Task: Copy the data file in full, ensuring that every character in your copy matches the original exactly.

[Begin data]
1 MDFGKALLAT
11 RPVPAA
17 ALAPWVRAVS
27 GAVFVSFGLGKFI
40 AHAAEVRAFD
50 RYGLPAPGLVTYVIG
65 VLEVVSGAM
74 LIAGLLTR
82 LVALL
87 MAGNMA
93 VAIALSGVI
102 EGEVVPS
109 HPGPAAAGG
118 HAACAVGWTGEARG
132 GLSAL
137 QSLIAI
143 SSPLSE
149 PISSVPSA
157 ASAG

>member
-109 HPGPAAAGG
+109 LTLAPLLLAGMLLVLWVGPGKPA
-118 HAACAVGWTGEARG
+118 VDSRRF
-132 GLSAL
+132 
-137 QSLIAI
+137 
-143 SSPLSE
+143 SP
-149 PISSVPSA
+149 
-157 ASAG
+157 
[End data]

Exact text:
1 MDFGKALLAT
11 RPVPAA
17 ALAPWVRAVS
27 GAVFVSFGLGKFI
40 AHAAEVRAFD
50 RYGLPAPGLVTYVIG
65 VLEVVSGAM
74 LIAGLLTR
82 LVALL
87 MAGNMA
93 VAIALSGVI
102 EGEVVPS
109 HPGPAAAGG
118 HAACAVGWTGEARG
132 GLSAL
137 QSLIAI
143 SSPLSE
149 PISSVPSA
157 ASAG

>member
-109 HPGPAAAGG
+109 LTLAPLLLAGMLLVLWVGPGKPA
-118 HAACAVGWTGEARG
+118 VDSRRF
-132 GLSAL
+132 
-137 QSLIAI
+137 
-143 SSPLSE
+143 SP
-149 PISSVPSA
+149 
-157 ASAG
+157 